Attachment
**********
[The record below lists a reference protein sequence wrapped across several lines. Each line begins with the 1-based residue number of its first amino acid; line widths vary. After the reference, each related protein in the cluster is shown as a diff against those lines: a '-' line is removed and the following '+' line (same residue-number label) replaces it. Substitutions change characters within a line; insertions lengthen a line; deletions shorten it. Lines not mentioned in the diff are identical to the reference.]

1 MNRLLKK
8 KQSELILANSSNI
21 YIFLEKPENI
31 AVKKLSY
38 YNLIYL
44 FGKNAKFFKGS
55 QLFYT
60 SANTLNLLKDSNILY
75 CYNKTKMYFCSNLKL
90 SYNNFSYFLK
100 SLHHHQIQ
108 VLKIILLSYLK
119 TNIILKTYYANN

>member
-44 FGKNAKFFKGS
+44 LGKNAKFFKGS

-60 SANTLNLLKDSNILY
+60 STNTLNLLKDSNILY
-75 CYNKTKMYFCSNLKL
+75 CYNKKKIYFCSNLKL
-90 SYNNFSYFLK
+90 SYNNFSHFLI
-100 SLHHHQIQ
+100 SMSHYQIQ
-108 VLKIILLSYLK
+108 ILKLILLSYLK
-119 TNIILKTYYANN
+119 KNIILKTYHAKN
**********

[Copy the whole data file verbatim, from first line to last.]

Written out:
[The record below lists a reference protein sequence wrapped across several lines. Each line begins with the 1-based residue number of its first amino acid; line widths vary. After the reference, each related protein in the cluster is shown as a diff against those lines: a '-' line is removed and the following '+' line (same residue-number label) replaces it. Substitutions change characters within a line; insertions lengthen a line; deletions shorten it. Lines not mentioned in the diff are identical to the reference.]

1 MNRLLKK
8 KQSELILANSSNI
21 YIFLEKPENI
31 AVKKLSY
38 YNLIYL
44 FGKNAKFFKGS
55 QLFYT
60 SANTLNLLKDSNILY
75 CYNKTKMYFCSNLKL
90 SYNNFSYFLK
100 SLHHHQIQ
108 VLKIILLSYLK
119 TNIILKTYYANN

>member
-44 FGKNAKFFKGS
+44 LGKNAKFFKGS

-60 SANTLNLLKDSNILY
+60 STNTLNLLKDSNILY
-75 CYNKTKMYFCSNLKL
+75 CYNKKKIYFCSNLKL
-90 SYNNFSYFLK
+90 SYNNFSHFLI
-100 SLHHHQIQ
+100 SMSHYQIQ
-108 VLKIILLSYLK
+108 ILKLILLSYLK
-119 TNIILKTYYANN
+119 KNIILKTYHAKN